US pharmacists’ views on the naming and labelling of biologicals Posted 14/04/2017

The Alliance for Safe Biologic Medicines (ASBM) has published the results of a survey determining the opinions of US pharmacists about the naming and labelling of biosimilars [1].

ASBM asked 401 US pharmacists for their views on the naming and labelling of biosimilar medicines. Over half of these pharmacists (60%) worked in hospitals or the healthcare system, while 40% worked in retail. The surveys were carried out in the run up to the release of guidance from the US Food and Drug Administration (FDA) on the non-proprietary naming of biological products [2].

An earlier survey of the views of European physicians on familiarity of biosimilar medicines had demonstrated the need for distinguishable non-proprietary names to be given to all biologicals [3]. There have been calls around the world for clear regulation in this area [4, 5].

FDA issued its final guidance on the non-proprietary naming of biological products in January 2017 [2].  In the months running up to this announcement, ASBM invited 3,525 pharmacists in the US to complete a study on the naming and labelling of biologicals. A total of 849 responded, which were screened to leave 401 US pharmacists who dispensed biological medicines. These 401 pharmacists were asked for their feedback on an earlier draft non-proprietary biologicals naming proposal that had been issued by FDA in August 2015.  

FDA has said a non-proprietary name should be assigned for all originator biologicals, related biologicals and biosimilars that includes an FDA-designated suffix. The ‘proper name’ will consist of a combination of the ‘core name’ and distinguishable suffix, which will be devoid of meaning and be composed of four lowercase letters [6].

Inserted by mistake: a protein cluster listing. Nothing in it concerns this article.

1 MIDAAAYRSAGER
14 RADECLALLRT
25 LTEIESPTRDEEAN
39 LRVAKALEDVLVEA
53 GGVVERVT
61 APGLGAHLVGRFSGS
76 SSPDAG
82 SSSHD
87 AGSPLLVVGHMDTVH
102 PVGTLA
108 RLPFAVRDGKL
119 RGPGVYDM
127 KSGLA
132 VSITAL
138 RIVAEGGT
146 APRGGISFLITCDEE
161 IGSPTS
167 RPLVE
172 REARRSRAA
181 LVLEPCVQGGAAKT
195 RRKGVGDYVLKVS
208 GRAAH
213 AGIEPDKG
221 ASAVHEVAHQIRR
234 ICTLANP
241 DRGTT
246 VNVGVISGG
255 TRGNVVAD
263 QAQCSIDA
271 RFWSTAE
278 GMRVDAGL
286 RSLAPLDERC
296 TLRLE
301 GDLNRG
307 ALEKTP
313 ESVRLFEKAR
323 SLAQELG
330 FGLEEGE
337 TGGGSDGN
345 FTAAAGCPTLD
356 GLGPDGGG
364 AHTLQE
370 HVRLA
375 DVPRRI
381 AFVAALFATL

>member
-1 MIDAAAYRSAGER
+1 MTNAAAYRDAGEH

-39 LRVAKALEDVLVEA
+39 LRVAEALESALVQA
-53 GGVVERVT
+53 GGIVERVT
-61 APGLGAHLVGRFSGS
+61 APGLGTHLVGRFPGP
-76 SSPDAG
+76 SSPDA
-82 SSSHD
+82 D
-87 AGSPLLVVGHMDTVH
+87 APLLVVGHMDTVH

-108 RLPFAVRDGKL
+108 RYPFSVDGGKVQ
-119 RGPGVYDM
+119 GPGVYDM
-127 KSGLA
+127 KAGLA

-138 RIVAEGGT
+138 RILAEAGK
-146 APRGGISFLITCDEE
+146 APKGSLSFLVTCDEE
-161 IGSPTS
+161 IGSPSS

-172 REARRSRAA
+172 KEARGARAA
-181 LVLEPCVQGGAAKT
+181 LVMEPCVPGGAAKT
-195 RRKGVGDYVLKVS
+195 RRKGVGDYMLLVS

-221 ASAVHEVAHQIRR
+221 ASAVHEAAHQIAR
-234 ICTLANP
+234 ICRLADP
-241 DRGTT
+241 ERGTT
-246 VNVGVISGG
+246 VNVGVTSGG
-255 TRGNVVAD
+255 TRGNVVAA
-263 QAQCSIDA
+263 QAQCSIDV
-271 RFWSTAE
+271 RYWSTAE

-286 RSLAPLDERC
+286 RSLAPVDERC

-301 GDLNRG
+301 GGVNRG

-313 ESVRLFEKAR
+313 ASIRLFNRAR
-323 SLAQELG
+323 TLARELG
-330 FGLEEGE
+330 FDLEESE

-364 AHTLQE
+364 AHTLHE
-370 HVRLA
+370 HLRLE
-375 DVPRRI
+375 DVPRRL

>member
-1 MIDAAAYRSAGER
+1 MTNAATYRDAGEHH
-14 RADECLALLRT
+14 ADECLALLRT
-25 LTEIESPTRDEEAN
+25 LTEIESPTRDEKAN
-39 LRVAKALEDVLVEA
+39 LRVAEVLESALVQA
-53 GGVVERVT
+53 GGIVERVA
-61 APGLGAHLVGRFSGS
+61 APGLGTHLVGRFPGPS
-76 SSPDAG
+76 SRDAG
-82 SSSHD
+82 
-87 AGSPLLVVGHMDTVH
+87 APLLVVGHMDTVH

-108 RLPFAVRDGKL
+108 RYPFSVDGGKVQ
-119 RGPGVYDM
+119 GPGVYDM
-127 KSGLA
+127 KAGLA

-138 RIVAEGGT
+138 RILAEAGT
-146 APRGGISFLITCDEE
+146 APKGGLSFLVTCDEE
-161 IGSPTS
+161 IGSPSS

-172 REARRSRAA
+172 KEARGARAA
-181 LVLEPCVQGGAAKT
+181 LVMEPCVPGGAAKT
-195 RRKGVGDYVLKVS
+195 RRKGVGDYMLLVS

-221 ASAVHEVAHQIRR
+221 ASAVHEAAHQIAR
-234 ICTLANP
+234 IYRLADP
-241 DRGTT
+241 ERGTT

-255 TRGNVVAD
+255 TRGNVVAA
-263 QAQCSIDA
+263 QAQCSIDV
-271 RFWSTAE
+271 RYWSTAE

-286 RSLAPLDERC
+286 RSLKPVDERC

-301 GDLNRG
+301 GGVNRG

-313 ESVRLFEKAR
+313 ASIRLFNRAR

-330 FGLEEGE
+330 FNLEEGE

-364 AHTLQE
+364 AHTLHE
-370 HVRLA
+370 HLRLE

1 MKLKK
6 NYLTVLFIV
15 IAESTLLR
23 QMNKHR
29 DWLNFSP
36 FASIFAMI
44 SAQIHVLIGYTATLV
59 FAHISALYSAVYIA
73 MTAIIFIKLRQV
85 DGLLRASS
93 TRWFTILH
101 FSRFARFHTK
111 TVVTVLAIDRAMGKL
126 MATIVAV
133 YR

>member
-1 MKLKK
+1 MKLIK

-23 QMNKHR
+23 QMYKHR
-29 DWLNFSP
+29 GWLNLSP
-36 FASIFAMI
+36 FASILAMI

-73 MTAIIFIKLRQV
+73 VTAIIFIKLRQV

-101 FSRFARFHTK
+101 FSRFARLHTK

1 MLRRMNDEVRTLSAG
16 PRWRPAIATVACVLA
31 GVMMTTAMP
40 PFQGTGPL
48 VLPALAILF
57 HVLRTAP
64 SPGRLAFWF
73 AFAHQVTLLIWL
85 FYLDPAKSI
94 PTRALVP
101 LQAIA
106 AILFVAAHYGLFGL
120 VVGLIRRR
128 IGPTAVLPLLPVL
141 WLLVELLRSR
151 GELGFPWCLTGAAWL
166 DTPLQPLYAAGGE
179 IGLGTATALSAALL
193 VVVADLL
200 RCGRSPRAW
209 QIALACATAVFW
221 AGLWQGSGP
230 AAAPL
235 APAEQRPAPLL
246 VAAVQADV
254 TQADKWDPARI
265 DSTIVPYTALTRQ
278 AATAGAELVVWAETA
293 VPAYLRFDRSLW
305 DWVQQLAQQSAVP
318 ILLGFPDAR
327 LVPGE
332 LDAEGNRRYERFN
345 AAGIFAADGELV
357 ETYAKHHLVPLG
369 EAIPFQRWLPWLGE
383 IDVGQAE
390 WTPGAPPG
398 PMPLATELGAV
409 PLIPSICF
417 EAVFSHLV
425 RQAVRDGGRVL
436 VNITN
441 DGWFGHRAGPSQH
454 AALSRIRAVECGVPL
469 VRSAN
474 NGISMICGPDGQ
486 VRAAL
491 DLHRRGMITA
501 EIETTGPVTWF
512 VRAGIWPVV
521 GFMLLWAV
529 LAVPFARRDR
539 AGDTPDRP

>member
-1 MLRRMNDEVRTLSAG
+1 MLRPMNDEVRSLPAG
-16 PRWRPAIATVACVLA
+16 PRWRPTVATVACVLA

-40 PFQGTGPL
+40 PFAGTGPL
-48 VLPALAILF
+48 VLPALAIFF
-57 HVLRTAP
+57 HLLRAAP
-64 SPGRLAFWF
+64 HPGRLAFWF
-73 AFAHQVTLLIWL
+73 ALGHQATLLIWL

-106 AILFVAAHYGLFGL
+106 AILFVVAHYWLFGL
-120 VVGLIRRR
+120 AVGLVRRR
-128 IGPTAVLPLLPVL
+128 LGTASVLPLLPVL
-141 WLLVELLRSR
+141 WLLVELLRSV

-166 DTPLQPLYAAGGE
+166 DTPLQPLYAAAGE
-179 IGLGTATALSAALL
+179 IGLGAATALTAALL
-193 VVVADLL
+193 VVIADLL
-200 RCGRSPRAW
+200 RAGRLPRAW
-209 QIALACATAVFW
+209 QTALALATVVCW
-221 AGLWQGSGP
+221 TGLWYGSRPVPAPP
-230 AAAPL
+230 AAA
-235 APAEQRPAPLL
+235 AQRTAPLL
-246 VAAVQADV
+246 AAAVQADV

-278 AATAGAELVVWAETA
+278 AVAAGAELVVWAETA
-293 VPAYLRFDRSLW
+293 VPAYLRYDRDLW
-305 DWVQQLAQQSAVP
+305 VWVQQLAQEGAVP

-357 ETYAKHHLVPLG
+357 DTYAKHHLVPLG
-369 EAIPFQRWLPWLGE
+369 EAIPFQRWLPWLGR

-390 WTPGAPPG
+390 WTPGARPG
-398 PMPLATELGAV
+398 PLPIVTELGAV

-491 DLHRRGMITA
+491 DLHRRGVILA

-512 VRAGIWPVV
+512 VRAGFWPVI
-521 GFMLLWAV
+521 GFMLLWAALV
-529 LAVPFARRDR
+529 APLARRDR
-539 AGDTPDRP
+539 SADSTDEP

Of the 401 pharmacists who completed the survey, 68% responded that FDA should require a distinct non-proprietary scientific name for every biological product – originator or biosimilar – approved by them. A total of 77% of respondents thought that a manufacturer-specific suffix should be included in the name of each biological product. 

The pharmacists surveyed considered it very important to include on the product label clinical data to support whether or not the product was a biosimilar and information regarding whether or not the biosimilar and originator are interchangeable.

The results of this survey of pharmacists are consistent with those of a survey of physicians in Europe [2]. In both surveys, respondents believed that products sharing a non-proprietary name could be considered identical, could be expected to produce the same results, could be used interchangeably and would be approved for all the indications of the reference product.

Likewise, the findings echo those of a recent survey sponsored by the Academy of Managed Care Pharmacy (AMCP) [7]. In the AMCP study, over 60% of participants reported preferring a biosimilar naming convention that uses either a designated suffix or prefix preferably based on the manufacturer.